The Foreign Service Journal, January-February 2023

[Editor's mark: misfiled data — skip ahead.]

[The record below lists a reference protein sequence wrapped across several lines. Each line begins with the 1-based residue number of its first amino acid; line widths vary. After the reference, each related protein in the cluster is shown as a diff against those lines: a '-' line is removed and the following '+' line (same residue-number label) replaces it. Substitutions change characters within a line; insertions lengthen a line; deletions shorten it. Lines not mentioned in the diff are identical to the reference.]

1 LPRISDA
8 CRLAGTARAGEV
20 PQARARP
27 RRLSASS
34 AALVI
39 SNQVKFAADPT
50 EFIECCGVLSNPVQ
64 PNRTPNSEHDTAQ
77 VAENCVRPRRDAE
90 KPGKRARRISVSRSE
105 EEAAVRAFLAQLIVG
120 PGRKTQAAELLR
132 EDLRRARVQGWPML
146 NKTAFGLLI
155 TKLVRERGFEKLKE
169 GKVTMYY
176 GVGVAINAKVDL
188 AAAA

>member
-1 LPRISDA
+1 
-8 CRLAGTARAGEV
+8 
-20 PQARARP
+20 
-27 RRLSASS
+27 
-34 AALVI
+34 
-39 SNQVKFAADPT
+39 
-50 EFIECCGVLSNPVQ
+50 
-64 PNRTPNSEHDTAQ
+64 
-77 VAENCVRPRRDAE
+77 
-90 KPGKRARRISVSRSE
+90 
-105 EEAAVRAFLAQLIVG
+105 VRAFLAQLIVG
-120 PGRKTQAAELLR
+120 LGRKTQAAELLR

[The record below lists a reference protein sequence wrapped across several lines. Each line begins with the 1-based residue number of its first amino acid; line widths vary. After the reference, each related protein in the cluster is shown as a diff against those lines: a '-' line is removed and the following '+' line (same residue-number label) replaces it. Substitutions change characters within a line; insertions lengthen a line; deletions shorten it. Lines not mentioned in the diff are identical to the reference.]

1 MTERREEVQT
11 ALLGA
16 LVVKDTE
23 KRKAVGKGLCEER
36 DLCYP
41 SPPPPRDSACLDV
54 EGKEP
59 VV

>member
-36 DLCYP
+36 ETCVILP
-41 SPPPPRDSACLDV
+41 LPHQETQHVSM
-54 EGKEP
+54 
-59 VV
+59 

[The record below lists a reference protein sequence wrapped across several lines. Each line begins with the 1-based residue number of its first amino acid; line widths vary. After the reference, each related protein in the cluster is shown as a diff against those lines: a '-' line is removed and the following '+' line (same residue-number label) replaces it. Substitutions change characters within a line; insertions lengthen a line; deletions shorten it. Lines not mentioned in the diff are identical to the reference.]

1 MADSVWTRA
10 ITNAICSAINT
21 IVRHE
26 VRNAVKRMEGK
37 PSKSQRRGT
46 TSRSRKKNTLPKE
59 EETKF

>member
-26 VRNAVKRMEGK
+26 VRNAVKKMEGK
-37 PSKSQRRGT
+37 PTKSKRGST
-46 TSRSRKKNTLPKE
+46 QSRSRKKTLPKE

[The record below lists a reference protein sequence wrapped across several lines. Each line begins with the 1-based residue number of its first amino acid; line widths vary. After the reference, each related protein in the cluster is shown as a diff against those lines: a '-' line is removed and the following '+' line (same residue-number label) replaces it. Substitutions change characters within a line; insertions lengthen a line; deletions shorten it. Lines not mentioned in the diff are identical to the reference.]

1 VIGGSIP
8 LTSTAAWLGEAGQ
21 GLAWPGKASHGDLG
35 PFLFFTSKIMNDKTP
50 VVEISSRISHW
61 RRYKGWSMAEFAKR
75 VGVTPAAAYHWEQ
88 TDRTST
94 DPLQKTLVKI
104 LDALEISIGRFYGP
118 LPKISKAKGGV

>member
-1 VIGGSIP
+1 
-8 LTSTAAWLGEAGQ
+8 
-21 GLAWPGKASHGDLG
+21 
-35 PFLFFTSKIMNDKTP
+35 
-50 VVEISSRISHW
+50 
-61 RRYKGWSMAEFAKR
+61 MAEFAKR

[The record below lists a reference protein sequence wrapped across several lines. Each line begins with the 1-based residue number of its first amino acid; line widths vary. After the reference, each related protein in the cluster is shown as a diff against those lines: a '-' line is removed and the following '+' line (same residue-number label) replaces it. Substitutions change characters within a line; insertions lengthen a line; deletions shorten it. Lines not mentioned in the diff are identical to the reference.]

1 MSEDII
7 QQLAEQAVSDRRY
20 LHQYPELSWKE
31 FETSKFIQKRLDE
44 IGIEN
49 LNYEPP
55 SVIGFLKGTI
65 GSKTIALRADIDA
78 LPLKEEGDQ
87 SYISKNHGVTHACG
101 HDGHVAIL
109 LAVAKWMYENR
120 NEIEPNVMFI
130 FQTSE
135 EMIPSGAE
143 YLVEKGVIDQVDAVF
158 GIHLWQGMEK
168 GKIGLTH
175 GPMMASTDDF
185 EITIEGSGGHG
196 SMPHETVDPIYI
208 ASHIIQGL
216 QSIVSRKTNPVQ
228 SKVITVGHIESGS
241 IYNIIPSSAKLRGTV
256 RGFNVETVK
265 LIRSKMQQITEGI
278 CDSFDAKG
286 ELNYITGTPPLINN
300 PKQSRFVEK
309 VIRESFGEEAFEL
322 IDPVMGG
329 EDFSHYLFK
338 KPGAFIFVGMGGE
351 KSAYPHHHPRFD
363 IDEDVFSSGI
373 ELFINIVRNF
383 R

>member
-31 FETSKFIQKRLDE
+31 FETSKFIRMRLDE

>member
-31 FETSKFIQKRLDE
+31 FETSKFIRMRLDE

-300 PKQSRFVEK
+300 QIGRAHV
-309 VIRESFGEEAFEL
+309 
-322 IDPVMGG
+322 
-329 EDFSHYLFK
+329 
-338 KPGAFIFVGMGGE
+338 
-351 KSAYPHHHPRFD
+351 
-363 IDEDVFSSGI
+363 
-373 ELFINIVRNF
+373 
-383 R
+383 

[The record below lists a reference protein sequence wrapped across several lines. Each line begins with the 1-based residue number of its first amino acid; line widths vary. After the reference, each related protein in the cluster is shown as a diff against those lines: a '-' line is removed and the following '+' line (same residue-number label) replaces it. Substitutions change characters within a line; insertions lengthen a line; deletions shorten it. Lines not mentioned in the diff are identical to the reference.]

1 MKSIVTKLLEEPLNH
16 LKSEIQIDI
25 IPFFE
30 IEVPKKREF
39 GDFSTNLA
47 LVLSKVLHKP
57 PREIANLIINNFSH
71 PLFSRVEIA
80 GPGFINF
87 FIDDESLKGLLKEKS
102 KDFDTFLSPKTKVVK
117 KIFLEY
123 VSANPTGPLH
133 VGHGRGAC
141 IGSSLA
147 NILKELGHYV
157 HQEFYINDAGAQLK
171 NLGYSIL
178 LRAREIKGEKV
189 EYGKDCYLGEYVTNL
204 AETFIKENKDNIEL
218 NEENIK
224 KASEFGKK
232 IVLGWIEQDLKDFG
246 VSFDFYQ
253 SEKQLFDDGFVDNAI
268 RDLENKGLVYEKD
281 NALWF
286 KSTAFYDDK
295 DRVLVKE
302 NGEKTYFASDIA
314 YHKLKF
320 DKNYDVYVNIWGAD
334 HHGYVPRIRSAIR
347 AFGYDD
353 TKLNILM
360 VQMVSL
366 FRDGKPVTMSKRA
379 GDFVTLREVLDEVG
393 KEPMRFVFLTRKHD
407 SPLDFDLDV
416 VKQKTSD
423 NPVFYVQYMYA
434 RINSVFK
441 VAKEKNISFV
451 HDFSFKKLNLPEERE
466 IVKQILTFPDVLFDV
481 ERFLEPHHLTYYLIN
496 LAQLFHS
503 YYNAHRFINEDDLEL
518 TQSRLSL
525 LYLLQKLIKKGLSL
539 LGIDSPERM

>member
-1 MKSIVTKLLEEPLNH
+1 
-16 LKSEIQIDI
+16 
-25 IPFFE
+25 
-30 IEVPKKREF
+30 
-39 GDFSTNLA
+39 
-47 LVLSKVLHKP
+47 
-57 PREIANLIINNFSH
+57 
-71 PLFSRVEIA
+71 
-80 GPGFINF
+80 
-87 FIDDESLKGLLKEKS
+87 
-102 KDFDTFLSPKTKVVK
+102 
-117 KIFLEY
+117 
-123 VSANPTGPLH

THE FOREIGN SERVICE JOURNAL | JANUARY-FEBRUARY 2023 47 USAID VP VOICE | BY JASON SINGER AFSA NEWS Contact: | (202) 712-5267 USAID’s Workforce Report to Congress It’s not an international bestseller, but USAID’s 2022 “Transforming the Workforce Report to Congress” is a thoughtful 12-page read. It eschews the agency’s usual tagline, “Our people are our most important resource” (though they are!), and instead acknowledges that “USAID has long relied on a range of term-limited, non- career, and often NDH [non- direct hire] mechanisms to staff needs that are not limited in duration.” While it falls short on specific actions and commen- surate resources—human and financial—needed to achieve the goals, the report offers a succinct and frank assessment. It was prepared in response to a congres- sional request (thank you, Congress!) and, to its credit, avoids the temptation to be too Pollyannaish. Here are a few highlights. The report opens with: “USAID will use data and analytics to optimally align the workforce with our priori- ties and identify the optimal workforce composition.” The agency is making great strides to rebuild its workforce model and related capacities—no easy task. Management of USAID’s over- all workforce is fragmented, with authorities spread across multiple bureaus, missions, and offices. USAID colleagues are funded by various “fla- vors” of budgetary resources and managed through a multiplicity of contracts, appointments, agreements, and understandings. I hope that as the agency looks at additional reor- ganization efforts, it seri- ously considers unifying all things workforce under an empowered and robustly staffed Human Capital and Talent Management (HCTM) Office—a long-term but over- due step. Meanwhile, kudos to the understaffed but extremely committed teams working across the agency on this goal through “People Analyt- ics” and related strategic workforce planning efforts. Thank you! The report highlights the agency’s Global Develop- ment Partnership Initiative (GDPI), whose goals include growing the permanent FS to 2,500 and the CS to 2,250 by FY25—ambitious and welcomed! Indeed, the report acknowledges that “U.S. leadership starts with being present, being at the table, and having the right exper- tise. USAID’s presence over- seas has always marked the U.S. government’s compara- tive advantage as the global development leader.” We know too well that USAID does not have a deep bench of FSOs; it is hard to “be present” without people. And while we could not achieve our mission without Foreign Service National colleagues, there are roles, authorities, and actions that require the skills, experience, and presence of a career FSO; USAID is part of the U.S. national security apparatus and, per Congress, “a career foreign service, characterized by excellence and profes- sionalism, is essential in the national interest to assist the President and the Secretary of State in conducting the foreign affairs of the United States.” Increasing FSO numbers (and getting those FSOs trained, mentored, and deployed) would hopefully set a new permanent FSO baseline and provide the space for some long overdue efforts, such as establishing a permanent training float and enhancing long-term training and detail opportunities that our State Department coun- terparts enjoy. Although a welcome plan, GDPI will not succeed without congressional support. In that vein, I hope that agency leadership will demonstrate greater ownership and marketing of GDPI, including with the broader development stakeholder community. Finally, let me highlight the excerpt below, which might be the bureaucratic equivalent of saying, “The Emperor has no clothes!” “This reliance on a hodge- podge of non-career and term- limited mechanisms, such as Foreign Service Limited (FSL), U.S. Personal Services Contractors (USPSCs), Insti- tutional Support Contractors (ISCs), staff under Participat- ing Agency Service Agree- ment (PASA)/Interagency Agreements (IAAs), fellows, and others, puts at risk the institutionalization and over- sight of some of the agency’s highest-priority initiatives. “For too long, we have relied on USAID’s creative approaches to meet our staffing needs amid growing program budget and respon- sibilities. This has resulted in costly inefficiencies and staff who are working side-by- side under managers who must deal with different pay, benefits, and performance systems. The new approach presented in this report does not mean the elimination of these mechanisms, which can still support hiring special skills or limited-term needs. It means that USAID is prioritiz- ing the core capacities and functions required for our organization to operate.” Uncharacteristically, I have little to add! Transforming the agency’s workforce will not be easy. It will not be quick. It will require true ownership by agency leadership and support from Congress. But the same can be said for all our develop- ment work. I encourage you to read and share the report with your networks and keep it in mind as we all work to strengthen USAID’s effective- ness and impact. Please share your thoughts with me at singer@ n